Tuesday, January 20, 2009

Good Night, Sweet Prints

I picked up my first motorcycle magazine sometime in the 1960s, when I was still in high school. It was probably a Cycle World, but it could have been a Cycle, too. It doesn’t matter. I was hooked. From that moment on I bought, read, and saved almost every bike mag I got my hands on.

Eventually the accumulation of magazines got out of hand. Last year, when I moved from a house I’d lived in for 15 years to this one, I went down to the basement where they were piled with the intent of boxing all of them to take with me.

It took about 10 minutes to realize that the sheer effort of lugging all those magazines up the stairs would take years off my life if it didn’t kill me outright. So I started two piles, the keepers and the recyclers. I still had to haul all of them upstairs, but only a fraction of them had to be carried to the new house.

These days I’m wondering if I did the right thing by tossing so many of them. That's because motorcycle magazines, along with the rest of the print media, are on the ropes, thanks mostly to what you’re doing right now—reading this on the internet.

The internet has a number of built-in advantages over print. The internet is not a physical product. It’s not printed on paper, and it doesn’t have to be mailed to the reader, or delivered by truck to a newsstand. So it’s cheaper to produce and distribute right from the start.

In addition, the internet is immediate. Most motorcycle magazines come out six, nine, or 12 times a year. Some websites are updated that many times each day, making the idea of “news” in the context of a monthly magazine laughable.

The inevitable result of this is that magazines have had to become more like websites, with more flashy graphics to grab your attention and fewer words to make you stop and think.

Cook Neilson, the former editor of Cycle, said it best in an interview on motohistory.net, when asked for his thoughts on motorcycle journalism today, and whether he’d be comfortable getting back into it full-time:

Everything's different not just in the publishing world; it's different in the WHOLE world. The competition out there for eyeballs is ferocious: TV, video games, the Internet, all different kinds of other magazines. So at the same time the motorcycle magazine press is becoming more and more stratified and "niche-ified,” it is being forced to move faster and faster. It strikes me that it's not as contemplative as it used to be, and I feel the decibel level has gone up. There are pluses, though. The quality of the graphics is much stronger than it used to be. Cycle World and Roadracer X both look terrific, and they both seem to have unlimited color budgets, which we never had. My sense is that circumstances are forcing the publishers and editors to go for maximum impact, all the time. I read a while ago that Roadracer X didn't feature the Suzuki race bikes on their covers as much as they otherwise would have because the Suzukis are blue and therefore don't have the kind of eye-catching instant newsstand appeal that red or yellow bikes produce. I understand that speed, immediacy, loudness, urgency, and impact are seen as essential. I'm not sure I like it. Phil [Schilling, who succeeded Neilson as Cycle’s editor] and I have talked about this quite a bit; I'm not sure he likes it either. But it is what it is.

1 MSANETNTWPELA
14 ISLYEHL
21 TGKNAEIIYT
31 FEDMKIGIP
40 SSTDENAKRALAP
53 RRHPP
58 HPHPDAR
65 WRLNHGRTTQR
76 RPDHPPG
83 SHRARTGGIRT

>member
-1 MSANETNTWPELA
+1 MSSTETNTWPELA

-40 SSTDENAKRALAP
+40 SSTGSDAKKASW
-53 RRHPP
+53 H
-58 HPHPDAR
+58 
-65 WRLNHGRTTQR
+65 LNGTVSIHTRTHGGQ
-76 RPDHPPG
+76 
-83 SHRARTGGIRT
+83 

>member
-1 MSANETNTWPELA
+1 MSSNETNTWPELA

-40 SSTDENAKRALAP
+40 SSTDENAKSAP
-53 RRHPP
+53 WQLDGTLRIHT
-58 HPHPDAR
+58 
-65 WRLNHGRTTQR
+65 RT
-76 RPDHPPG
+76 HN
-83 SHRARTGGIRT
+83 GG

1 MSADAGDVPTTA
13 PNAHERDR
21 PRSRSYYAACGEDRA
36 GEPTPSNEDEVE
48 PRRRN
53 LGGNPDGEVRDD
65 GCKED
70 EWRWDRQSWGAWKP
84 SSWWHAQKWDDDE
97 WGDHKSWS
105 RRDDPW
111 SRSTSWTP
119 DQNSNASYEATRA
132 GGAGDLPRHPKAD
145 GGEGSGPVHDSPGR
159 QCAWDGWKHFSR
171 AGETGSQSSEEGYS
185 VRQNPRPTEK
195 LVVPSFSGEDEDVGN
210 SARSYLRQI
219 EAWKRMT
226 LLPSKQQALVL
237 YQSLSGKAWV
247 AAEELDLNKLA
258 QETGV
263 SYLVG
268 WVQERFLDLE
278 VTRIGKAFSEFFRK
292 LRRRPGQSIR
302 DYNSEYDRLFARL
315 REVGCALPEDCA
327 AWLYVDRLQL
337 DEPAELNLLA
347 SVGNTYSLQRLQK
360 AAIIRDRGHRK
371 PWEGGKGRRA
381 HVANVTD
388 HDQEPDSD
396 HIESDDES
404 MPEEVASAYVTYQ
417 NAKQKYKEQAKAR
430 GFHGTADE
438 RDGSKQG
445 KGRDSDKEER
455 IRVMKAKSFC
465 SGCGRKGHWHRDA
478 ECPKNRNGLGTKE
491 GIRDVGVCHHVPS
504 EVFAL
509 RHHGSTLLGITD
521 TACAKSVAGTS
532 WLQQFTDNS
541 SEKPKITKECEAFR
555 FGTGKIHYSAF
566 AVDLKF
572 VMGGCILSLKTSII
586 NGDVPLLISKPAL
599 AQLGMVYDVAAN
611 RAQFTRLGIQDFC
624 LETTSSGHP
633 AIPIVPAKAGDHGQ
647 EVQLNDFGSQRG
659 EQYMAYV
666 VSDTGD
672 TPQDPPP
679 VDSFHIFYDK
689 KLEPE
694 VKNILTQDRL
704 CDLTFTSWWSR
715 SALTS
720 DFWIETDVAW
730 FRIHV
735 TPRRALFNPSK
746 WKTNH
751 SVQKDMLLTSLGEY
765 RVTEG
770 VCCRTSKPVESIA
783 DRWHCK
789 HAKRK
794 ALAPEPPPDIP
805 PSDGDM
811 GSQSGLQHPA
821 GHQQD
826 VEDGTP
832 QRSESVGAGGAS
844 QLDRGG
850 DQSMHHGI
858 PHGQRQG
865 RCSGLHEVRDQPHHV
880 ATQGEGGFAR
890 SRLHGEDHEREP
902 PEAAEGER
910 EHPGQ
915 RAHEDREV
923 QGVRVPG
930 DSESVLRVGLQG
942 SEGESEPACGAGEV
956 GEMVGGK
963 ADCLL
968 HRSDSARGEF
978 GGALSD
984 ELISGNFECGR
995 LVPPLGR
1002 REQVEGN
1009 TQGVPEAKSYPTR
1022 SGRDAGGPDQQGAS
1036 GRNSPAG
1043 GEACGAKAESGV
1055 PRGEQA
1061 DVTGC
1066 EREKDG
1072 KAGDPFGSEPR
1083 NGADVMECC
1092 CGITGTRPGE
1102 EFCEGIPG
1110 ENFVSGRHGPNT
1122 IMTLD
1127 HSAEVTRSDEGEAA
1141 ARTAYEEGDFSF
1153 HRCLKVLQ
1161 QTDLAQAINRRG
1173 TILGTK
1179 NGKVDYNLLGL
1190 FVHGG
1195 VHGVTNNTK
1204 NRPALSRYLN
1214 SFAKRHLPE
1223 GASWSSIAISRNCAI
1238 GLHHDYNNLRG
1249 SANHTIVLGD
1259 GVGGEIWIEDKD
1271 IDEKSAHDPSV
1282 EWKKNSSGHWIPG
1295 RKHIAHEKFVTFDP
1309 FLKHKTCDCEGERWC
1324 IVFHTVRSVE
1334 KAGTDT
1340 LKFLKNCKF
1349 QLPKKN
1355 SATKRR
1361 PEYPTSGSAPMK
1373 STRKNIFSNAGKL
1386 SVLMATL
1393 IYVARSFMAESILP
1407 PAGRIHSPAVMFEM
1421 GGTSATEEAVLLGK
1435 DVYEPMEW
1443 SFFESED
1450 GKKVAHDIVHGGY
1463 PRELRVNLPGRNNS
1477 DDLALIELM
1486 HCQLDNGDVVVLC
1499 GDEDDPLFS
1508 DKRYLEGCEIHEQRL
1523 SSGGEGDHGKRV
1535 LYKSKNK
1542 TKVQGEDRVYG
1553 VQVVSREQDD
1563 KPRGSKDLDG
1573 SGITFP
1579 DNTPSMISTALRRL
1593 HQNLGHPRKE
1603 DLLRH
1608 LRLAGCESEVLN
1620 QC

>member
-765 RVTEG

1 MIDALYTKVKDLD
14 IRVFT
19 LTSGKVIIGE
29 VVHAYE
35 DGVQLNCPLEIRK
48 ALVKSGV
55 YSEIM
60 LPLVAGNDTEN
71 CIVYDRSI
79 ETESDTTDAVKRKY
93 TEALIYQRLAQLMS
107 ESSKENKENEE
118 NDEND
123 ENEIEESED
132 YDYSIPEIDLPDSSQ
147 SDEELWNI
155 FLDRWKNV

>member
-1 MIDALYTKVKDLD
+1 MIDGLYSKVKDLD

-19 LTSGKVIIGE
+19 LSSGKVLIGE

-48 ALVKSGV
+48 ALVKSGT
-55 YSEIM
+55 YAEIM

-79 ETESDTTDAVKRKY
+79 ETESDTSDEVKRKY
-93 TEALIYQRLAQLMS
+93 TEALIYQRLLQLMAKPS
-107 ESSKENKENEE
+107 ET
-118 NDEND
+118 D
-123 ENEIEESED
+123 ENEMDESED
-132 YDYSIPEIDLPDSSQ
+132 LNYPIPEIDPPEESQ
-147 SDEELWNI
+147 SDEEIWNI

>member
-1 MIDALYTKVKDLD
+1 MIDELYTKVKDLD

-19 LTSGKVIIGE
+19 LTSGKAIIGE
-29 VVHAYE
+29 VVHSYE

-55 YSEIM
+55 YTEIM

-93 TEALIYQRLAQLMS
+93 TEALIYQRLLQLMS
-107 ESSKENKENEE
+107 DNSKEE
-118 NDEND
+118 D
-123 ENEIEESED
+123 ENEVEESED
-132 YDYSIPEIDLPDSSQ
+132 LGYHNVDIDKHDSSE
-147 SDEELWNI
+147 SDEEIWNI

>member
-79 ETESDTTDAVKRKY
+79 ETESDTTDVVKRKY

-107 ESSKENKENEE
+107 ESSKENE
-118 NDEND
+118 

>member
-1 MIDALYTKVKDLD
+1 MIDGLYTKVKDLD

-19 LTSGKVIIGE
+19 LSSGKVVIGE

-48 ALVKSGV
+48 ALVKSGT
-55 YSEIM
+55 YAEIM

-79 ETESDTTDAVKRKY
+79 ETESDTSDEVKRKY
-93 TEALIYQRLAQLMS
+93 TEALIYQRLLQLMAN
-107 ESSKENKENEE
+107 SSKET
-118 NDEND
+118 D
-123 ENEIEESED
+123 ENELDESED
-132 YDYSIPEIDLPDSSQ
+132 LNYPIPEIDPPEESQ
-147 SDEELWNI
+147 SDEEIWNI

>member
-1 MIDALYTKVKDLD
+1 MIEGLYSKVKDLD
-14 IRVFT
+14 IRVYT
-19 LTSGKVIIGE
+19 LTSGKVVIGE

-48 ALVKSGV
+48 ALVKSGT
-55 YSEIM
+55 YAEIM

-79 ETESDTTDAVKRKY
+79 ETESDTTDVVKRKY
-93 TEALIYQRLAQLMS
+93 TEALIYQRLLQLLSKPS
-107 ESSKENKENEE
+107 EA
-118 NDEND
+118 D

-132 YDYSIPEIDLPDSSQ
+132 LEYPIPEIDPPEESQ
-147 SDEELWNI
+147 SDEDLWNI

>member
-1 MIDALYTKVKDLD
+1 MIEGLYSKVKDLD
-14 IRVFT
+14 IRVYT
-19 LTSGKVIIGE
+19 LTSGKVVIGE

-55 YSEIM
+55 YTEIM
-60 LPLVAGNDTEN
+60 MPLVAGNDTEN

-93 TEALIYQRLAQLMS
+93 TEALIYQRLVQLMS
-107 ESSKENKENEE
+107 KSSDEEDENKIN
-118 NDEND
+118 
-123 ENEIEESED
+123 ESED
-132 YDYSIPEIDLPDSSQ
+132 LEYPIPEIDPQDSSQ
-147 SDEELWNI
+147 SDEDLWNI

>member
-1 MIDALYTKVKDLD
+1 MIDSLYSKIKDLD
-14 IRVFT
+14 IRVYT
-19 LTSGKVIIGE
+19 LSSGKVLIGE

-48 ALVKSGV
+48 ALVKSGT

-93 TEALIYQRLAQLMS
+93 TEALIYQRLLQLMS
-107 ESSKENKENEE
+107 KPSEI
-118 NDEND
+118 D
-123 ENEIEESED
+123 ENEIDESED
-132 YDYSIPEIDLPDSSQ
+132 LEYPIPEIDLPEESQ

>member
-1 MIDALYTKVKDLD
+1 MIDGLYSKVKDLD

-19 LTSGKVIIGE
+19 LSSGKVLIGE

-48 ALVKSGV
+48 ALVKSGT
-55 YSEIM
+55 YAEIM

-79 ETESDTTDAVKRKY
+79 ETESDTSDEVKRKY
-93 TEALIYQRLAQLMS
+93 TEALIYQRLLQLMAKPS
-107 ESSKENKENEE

What Neilson didn’t say is what many magazine publishers are finding out every day, which is that in addition to print magazines taking on more and more of the characteristics of the internet—“speed, immediacy, loudness, urgency, and impact”—at the same time the internet is taking advertising revenue away from the print media in buckets.

For example, newspapers make a lot of money from classified ads—or they did, until Craigslist came along and offered to post those same ads on the internet, where they're accessible to far more readers in many more places than any newspaper can hope to reach, for free.

Advertising pays a magazine’s bills, and advertising space in a magazine is sold based on the number of people who read the magazine. The more readers the magazine has, the more it can charge for ads. Since the point of advertising is to reach as many people as possible, as readers migrate to the web so will advertisers, leaving behind them a huge hole in the print magazines’ ad revenues.

I’m not suggesting motorcycle magazines are breathing their last, although several that I’m familiar with are looking a bit pale and listless lately. As someone who makes his living writing for them, I certainly wish them a long and happy life.

Even so, I also wish I had back all those magazines I threw out.

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Anony Mouse said...

I thought I was the only one with mountains of old motorcycle magazines. I was always a valuable reasource when a friend was looking to purchase a motorcycle and wanted to read more about it before taking possession. But now, there is so much more information (although not always as well informed or accurate) on forums, blogs and e-zies. So,for the same reasons as you, I've slowly started discarding them and its been quite a bit harder than I thought it would be.

Soiltron said...

For what it's worth, I'd buy any old magazines you're thinking of recycling. I'm a retro grouch myself and can't seem to get enough of old cycle info.

Jerry Smith said...

Sorry, Soiltron, but you're a year late. Too bad, too, because it just about broke my heart to throw some of those old mags out.